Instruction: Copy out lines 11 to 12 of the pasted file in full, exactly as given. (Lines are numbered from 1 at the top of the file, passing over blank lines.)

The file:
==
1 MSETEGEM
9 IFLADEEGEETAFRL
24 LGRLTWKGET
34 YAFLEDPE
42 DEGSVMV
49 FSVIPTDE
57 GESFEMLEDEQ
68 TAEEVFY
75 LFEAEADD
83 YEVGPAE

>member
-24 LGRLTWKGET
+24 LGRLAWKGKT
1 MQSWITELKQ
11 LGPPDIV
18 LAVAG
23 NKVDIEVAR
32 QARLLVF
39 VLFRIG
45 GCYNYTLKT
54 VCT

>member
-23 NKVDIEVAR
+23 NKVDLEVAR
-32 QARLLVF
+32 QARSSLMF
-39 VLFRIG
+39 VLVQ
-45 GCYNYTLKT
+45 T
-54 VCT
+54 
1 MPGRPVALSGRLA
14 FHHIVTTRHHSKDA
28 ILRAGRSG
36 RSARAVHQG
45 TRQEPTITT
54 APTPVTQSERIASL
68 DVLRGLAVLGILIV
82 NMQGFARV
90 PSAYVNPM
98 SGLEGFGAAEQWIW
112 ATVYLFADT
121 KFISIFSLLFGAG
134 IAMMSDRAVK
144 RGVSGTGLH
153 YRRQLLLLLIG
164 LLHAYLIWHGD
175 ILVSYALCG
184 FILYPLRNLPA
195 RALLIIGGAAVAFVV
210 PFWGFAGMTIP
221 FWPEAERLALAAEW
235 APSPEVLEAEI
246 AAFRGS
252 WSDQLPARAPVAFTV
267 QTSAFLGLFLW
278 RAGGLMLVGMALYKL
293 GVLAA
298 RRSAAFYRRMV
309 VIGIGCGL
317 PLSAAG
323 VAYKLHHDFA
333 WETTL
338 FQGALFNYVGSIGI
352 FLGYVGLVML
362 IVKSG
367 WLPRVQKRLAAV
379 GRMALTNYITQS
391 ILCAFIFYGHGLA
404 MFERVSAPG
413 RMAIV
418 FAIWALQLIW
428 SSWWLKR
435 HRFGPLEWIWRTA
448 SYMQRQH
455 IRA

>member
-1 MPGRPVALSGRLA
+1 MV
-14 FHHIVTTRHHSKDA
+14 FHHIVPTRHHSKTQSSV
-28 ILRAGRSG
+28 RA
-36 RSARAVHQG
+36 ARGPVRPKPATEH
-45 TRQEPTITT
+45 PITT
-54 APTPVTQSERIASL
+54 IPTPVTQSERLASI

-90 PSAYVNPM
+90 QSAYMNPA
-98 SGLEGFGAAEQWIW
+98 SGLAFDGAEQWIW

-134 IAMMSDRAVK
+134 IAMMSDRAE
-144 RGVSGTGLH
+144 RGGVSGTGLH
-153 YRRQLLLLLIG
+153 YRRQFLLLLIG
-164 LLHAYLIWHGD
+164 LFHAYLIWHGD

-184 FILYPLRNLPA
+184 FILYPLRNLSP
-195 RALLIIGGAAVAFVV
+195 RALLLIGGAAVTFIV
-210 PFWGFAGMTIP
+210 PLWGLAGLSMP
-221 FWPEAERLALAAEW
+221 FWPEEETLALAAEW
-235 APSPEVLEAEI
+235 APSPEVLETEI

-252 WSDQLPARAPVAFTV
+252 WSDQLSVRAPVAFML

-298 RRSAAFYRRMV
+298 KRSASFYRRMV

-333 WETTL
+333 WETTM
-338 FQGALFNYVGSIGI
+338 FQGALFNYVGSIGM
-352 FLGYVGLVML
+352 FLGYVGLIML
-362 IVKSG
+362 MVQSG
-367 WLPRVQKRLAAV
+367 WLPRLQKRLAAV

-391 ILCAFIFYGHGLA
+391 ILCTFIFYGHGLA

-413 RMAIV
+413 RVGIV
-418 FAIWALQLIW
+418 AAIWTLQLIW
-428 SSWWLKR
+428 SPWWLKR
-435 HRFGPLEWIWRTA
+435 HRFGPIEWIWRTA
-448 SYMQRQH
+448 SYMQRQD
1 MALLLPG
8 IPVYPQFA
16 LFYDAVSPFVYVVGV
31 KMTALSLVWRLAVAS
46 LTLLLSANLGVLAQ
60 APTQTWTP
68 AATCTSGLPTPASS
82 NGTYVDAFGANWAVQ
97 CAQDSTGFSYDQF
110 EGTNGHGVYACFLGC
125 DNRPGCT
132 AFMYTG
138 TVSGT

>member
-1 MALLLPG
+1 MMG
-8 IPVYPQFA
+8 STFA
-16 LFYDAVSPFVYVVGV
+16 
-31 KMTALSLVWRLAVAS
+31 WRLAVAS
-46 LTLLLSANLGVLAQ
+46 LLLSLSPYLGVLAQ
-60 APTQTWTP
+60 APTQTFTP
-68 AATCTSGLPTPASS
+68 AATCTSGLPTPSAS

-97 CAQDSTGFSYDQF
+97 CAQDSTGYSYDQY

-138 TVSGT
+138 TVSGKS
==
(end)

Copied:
>member
-24 LGRLTWKGET